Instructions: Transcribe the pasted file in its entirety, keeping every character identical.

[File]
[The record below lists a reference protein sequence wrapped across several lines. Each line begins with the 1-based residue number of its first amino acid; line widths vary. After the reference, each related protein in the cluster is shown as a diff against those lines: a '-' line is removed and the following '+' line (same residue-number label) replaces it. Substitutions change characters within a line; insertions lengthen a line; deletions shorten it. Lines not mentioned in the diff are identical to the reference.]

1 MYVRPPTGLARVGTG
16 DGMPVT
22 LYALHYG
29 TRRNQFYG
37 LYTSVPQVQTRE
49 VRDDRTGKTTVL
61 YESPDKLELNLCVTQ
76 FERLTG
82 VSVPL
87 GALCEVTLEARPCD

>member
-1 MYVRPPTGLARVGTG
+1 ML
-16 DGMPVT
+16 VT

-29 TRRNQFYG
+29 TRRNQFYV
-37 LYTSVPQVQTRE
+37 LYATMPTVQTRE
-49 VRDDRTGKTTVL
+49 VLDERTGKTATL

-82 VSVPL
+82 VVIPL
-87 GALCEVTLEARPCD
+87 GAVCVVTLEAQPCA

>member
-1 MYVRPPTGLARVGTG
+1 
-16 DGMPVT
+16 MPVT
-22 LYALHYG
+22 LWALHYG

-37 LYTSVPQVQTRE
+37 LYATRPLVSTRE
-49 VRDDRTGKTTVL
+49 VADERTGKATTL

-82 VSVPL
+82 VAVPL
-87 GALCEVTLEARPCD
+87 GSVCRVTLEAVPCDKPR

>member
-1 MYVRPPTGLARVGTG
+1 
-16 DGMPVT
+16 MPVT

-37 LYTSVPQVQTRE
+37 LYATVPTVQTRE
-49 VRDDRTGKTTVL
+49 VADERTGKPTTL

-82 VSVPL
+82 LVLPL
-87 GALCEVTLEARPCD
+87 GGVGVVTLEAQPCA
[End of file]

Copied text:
[The record below lists a reference protein sequence wrapped across several lines. Each line begins with the 1-based residue number of its first amino acid; line widths vary. After the reference, each related protein in the cluster is shown as a diff against those lines: a '-' line is removed and the following '+' line (same residue-number label) replaces it. Substitutions change characters within a line; insertions lengthen a line; deletions shorten it. Lines not mentioned in the diff are identical to the reference.]

1 MYVRPPTGLARVGTG
16 DGMPVT
22 LYALHYG
29 TRRNQFYG
37 LYTSVPQVQTRE
49 VRDDRTGKTTVL
61 YESPDKLELNLCVTQ
76 FERLTG
82 VSVPL
87 GALCEVTLEARPCD

>member
-1 MYVRPPTGLARVGTG
+1 ML
-16 DGMPVT
+16 VT

-29 TRRNQFYG
+29 TRRNQFYV
-37 LYTSVPQVQTRE
+37 LYATMPTVQTRE
-49 VRDDRTGKTTVL
+49 VLDERTGKTATL

-82 VSVPL
+82 VVIPL
-87 GALCEVTLEARPCD
+87 GAVCVVTLEAQPCA

>member
-1 MYVRPPTGLARVGTG
+1 
-16 DGMPVT
+16 MPVT
-22 LYALHYG
+22 LWALHYG

-37 LYTSVPQVQTRE
+37 LYATRPLVSTRE
-49 VRDDRTGKTTVL
+49 VADERTGKATTL

-82 VSVPL
+82 VAVPL
-87 GALCEVTLEARPCD
+87 GSVCRVTLEAVPCDKPR

>member
-1 MYVRPPTGLARVGTG
+1 
-16 DGMPVT
+16 MPVT

-37 LYTSVPQVQTRE
+37 LYATVPTVQTRE
-49 VRDDRTGKTTVL
+49 VADERTGKPTTL

-82 VSVPL
+82 LVLPL
-87 GALCEVTLEARPCD
+87 GGVGVVTLEAQPCA